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And now let’s get back to it.
Joe Casabona: You can also test concepts for new talks. What are some ideas you’ve got kicking around but you haven’t fully fleshed out? I did that just recently, as I record this, with a podcast episode for a talk that I’m going to give at a WordCamp later. Now, those ideas are out there. Now, I’m getting feedback. “Well, what about this? What about that? Maybe they should think about that, too. How do I do this?” Great.
That 15-minute episode now will let me not only take what I thought about and the questions that I think people will be asking, but now we’ll be able to get actual listener feedback and integrate that, include that in the talk. And it’ll make the talk better because now I’m inoculating the listeners, the audience against questions that they would have had that I wouldn’t have thought to ask. And now people feel even better coming away from my talk. I understand the problem better.
So you can test out new concepts, things you’re thinking about, see how they land, see how well they’re received. If they’re not that well received, great, don’t spend the hours that you would spend putting a talk together with the slide deck, with the rehearsing. Speaking of, you can rehearse new talks as well. Maybe hear you have a members-only feed or a Patreon feed, where you give the dress rehearsal version of your talk, for people to listen to. You can work on the delivery. You can read through it.
I’m a speaker myself. And let me tell you, the amount of times I’ve talked to my computer or my camera as if they were real people because I was rehearsing a talk. If my family didn’t know what I was doing, they’d think I was crazy. I was just talking to myself. So this gives you the opportunity to not… I’m not going to say waste, because rehearsing a talk is not a waste of time, it’s very, very important. This is why you should rehearse and you should have your sides done before you go up on stage.
I know a lot of people, at least in my field, in my circles, are working on their slides right before they go up on stage. I don’t do that. Maybe I’ll add a slide… This is a tangent, but that’s okay. Maybe I’ll add a slide based on an earlier talk because then you get to do that pro move of like, “Blah, blah said in their talk earlier…” and then continue to make their point and your point. It’s a good move. But my talks are usually done and dusted before I go up on stage because I’ve made the slides, I’ve rehearsed, I’ve told the story that I want to tell without checking the notes. So you can rehearse your talks.
You can rehearse the stories too. Maybe you just have a few stories that you’re telling story episodes, see which ones land, see which ones do well, and then tell those during your talks. Or wait till after you give the talk and just tell the stories later if you want the stories to be a surprise.
Aside from your talks, though, where you can create your portfolio, repurpose older talks, test new concepts in your hearse, behind-the-scenes content kills. People love going behind the scenes to learn how things are built. That’s why this show does so well. And that’s why it did so well in the beginning. I feel like I discovered before a lot of people that behind-the-scenes stuff does really well. And I told those stories of behind-the-scenes stuff. So behind the scenes stuff kills.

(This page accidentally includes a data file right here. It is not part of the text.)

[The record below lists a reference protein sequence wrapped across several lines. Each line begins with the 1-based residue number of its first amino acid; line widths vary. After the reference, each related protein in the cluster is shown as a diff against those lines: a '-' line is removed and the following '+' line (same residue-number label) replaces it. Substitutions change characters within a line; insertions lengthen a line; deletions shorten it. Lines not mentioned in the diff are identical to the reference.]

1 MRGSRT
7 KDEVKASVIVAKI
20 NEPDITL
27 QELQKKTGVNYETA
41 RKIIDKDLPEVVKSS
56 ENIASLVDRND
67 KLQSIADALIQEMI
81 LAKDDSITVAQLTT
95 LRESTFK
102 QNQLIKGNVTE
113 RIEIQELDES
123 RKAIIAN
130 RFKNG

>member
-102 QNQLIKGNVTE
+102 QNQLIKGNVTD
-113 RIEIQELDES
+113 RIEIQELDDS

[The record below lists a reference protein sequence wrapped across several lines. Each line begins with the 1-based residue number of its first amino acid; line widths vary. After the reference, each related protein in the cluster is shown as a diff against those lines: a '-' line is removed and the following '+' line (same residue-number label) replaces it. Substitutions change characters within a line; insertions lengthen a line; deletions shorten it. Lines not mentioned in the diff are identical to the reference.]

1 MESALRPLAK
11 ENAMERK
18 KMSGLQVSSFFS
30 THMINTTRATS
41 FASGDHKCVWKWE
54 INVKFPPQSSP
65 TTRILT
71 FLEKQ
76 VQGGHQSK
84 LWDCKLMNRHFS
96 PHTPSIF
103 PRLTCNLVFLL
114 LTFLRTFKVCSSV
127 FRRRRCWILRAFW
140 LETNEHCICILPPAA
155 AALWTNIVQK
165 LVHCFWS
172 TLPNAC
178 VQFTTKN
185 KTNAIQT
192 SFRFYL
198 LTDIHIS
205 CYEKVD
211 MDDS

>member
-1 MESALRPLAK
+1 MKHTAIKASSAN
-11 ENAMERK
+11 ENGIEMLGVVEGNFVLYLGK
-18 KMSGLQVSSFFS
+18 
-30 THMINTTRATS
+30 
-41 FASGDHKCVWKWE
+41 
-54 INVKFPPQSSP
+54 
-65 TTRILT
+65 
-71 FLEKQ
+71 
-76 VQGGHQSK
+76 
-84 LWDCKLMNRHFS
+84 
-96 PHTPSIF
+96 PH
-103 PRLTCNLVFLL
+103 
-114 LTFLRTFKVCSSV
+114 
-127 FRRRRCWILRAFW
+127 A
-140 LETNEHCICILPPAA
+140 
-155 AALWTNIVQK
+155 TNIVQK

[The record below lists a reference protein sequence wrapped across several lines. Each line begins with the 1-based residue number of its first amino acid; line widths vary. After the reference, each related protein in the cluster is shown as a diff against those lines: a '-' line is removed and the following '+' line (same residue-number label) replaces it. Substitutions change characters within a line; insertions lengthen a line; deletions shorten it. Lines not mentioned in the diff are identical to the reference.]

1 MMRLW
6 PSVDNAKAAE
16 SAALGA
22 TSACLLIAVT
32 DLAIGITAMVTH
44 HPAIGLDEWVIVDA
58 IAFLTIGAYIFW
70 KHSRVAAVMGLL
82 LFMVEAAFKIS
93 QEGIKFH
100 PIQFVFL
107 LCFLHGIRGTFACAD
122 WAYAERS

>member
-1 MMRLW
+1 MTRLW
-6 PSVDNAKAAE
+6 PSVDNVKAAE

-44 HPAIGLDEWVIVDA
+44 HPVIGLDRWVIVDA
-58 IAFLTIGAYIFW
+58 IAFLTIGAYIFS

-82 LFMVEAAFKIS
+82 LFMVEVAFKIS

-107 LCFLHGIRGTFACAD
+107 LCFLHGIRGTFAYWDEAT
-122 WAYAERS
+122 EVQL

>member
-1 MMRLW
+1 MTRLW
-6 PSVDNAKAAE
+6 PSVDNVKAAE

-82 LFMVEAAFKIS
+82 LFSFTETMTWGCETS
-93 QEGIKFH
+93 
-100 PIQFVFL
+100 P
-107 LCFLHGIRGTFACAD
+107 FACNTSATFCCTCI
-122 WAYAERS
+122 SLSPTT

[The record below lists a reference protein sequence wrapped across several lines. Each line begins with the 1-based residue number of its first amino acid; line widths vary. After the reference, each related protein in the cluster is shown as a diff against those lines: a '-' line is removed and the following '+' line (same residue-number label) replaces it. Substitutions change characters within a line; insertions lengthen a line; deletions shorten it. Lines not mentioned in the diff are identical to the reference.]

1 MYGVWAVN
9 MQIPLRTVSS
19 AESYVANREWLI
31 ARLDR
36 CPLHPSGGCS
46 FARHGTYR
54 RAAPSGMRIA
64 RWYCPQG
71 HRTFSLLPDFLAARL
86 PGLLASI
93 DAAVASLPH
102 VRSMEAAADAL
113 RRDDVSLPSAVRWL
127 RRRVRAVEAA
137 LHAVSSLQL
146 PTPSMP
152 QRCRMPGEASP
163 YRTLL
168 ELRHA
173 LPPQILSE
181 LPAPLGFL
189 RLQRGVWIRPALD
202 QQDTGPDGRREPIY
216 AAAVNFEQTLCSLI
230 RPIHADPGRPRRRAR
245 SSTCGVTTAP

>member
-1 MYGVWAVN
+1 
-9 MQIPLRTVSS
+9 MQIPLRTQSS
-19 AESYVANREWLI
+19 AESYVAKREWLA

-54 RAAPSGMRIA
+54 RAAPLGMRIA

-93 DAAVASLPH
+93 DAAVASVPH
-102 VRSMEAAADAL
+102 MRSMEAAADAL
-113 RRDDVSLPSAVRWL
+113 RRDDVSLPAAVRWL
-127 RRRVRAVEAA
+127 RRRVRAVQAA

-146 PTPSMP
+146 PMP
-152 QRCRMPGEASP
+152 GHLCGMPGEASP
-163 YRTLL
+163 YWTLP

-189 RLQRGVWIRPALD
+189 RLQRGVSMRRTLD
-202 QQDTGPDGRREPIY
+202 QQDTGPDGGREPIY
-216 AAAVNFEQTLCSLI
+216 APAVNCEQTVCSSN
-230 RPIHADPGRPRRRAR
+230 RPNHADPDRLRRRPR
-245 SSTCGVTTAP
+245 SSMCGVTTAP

Talk about how you came up with the concept and how you put it all together. Talk about your favorite speaking engagements. Talk about times when it went wrong. I should really save this for the members episode and just tease that. But gosh, when I was giving my master’s thesis, when I was defending my master’s thesis, I made a point incorrectly and my advisor corrected me tight then in there. He stopped me and he said, “That’s not really how it works.” I was very embarrassed. I had a lot of friends in the audience, too. And I saw their faces and they looked mortified. And I said, “Well, if anybody has any questions about anything I’ve talked about, besides the bounding box algorithm…” I said, “If anybody has any questions for me, let me know. I’m happy to answer them. Unless it’s about the bounding box and you can ask Dr. Bishop.” And I kind of recovered.
That’s happened to me a few times on stage before. If you speak a lot, it’s bound to happen. But people love hearing those stories because that relaxes them a little bit too. You know, I’ve had people correct me about… I told a story about the Empire State Building one time and this person was like, “Well, actually, the Empire State Building was done in this,” and I’m like, “That’s not really the point of my talk…” But, you know, you learn how to deal with that stuff. And people love hearing stories like that.
And then again, your favorite speaking engagements, right? Where did you absolutely kill it? What was a really good talk? Maybe what was a talk that you didn’t think would do well that went really well, and vice versa?
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And now let’s get back to it.
Joe Casabona: So we’ve got how you can integrate your talks into your podcast, how you can build up your portfolio, how you can use behind-the-scenes content to give people a peek behind the curtain of your talks. But you can also become a coach for other speakers. So you can invite aspiring speakers on maybe. I kind of said this from the beginning.
How do you get a paid speaking gig? Other common speaking questions. Again, ask listeners to submit questions for you around speaking, then you’re established not only as an expert in your field, but also as an expert speaker. That can open a whole bunch of other doors that we’re going to talk about in a minute.